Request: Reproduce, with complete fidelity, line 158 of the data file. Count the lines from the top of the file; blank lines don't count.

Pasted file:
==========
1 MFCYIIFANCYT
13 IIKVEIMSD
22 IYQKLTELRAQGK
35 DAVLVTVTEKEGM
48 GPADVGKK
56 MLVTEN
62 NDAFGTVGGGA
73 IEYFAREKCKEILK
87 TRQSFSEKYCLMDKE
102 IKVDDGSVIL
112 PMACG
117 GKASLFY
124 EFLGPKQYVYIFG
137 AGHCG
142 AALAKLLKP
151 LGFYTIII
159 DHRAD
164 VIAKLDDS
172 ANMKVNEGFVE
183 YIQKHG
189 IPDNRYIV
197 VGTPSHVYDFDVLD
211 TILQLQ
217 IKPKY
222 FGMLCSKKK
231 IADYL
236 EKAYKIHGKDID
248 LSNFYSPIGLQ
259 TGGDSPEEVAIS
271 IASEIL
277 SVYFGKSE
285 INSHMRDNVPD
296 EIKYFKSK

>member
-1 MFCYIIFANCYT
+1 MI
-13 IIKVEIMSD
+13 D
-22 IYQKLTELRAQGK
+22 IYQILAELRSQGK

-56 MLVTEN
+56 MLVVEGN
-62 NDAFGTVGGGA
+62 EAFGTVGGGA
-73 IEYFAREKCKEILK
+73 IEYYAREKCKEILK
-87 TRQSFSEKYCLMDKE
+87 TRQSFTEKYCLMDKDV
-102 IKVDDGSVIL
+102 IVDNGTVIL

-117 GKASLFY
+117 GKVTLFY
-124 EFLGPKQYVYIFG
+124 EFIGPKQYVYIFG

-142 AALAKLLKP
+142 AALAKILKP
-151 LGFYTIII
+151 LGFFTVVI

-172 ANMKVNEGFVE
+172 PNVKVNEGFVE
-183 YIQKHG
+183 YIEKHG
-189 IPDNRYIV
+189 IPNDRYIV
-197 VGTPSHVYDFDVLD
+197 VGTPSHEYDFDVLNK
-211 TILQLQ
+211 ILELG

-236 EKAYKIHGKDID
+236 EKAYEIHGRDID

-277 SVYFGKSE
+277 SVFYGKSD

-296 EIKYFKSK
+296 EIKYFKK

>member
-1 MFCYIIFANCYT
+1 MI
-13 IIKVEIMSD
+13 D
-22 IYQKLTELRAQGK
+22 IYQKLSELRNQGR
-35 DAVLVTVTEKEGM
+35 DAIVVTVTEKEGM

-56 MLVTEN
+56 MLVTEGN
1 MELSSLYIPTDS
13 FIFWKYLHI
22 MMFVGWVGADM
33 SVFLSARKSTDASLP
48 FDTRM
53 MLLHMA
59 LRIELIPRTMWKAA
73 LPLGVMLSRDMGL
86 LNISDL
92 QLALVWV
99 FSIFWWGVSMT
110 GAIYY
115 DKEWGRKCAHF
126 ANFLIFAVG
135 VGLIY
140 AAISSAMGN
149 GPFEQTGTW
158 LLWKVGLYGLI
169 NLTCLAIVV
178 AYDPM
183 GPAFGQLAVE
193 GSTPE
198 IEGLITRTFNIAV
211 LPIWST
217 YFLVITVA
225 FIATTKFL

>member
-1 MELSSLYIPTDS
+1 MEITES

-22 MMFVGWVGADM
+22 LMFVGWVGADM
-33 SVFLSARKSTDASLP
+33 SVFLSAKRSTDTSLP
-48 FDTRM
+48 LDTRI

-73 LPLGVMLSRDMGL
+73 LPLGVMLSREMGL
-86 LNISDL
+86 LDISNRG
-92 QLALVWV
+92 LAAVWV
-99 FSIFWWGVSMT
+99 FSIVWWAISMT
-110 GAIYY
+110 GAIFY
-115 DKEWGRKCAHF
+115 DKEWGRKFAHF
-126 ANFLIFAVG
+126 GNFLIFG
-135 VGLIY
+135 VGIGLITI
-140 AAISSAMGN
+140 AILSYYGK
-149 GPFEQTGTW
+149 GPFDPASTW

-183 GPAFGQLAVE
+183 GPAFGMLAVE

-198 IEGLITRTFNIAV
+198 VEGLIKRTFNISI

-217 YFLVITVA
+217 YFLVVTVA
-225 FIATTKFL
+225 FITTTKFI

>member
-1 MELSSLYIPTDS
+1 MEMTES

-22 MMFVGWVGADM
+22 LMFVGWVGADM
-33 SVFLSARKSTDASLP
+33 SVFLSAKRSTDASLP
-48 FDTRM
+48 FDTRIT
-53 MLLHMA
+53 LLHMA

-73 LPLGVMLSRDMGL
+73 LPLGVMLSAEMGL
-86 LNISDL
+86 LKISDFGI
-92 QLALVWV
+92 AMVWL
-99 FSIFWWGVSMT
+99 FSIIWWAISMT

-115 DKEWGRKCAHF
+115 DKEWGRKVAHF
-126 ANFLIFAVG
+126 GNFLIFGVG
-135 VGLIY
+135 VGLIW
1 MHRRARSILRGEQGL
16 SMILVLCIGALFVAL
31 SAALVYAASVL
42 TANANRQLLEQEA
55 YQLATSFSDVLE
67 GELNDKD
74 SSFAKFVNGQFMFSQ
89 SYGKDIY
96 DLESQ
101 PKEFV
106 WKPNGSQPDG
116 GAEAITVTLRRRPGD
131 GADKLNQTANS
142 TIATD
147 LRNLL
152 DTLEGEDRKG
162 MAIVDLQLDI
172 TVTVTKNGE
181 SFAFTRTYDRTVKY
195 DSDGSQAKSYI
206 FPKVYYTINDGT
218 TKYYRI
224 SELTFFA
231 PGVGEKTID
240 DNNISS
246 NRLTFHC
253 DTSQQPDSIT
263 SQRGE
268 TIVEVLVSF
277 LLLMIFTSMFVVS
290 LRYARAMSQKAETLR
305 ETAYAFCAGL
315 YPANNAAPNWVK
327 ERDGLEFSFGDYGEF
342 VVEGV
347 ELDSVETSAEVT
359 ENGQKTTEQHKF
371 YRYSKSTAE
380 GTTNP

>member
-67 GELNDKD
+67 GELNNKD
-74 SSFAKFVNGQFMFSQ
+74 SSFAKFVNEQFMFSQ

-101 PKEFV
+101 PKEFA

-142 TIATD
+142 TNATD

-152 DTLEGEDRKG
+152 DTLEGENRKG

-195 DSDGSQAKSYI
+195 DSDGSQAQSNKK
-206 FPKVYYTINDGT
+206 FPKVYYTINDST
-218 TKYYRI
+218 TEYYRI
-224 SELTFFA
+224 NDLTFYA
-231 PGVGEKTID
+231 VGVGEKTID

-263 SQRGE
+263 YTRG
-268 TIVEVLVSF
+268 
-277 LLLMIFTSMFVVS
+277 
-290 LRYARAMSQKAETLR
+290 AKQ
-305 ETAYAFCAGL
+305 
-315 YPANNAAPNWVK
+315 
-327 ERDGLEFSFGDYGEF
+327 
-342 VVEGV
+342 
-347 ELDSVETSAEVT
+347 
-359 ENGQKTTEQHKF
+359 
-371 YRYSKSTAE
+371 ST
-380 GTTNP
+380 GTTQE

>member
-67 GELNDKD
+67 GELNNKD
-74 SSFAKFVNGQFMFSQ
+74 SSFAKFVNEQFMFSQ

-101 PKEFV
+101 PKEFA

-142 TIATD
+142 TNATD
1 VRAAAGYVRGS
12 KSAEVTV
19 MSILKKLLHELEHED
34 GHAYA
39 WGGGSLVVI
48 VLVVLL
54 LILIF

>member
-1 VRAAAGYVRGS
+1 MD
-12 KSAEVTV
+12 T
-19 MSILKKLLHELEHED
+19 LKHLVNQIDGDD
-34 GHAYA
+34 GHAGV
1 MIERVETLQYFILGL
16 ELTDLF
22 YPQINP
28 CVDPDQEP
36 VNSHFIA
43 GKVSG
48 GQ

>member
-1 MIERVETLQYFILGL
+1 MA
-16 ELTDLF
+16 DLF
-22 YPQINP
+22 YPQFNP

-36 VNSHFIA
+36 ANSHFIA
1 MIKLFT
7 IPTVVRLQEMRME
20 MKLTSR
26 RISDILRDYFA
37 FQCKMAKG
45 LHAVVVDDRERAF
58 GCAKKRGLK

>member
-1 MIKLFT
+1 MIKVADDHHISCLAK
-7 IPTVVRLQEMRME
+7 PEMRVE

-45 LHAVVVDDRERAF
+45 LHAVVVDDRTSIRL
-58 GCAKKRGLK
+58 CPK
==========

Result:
-53 MLLHMA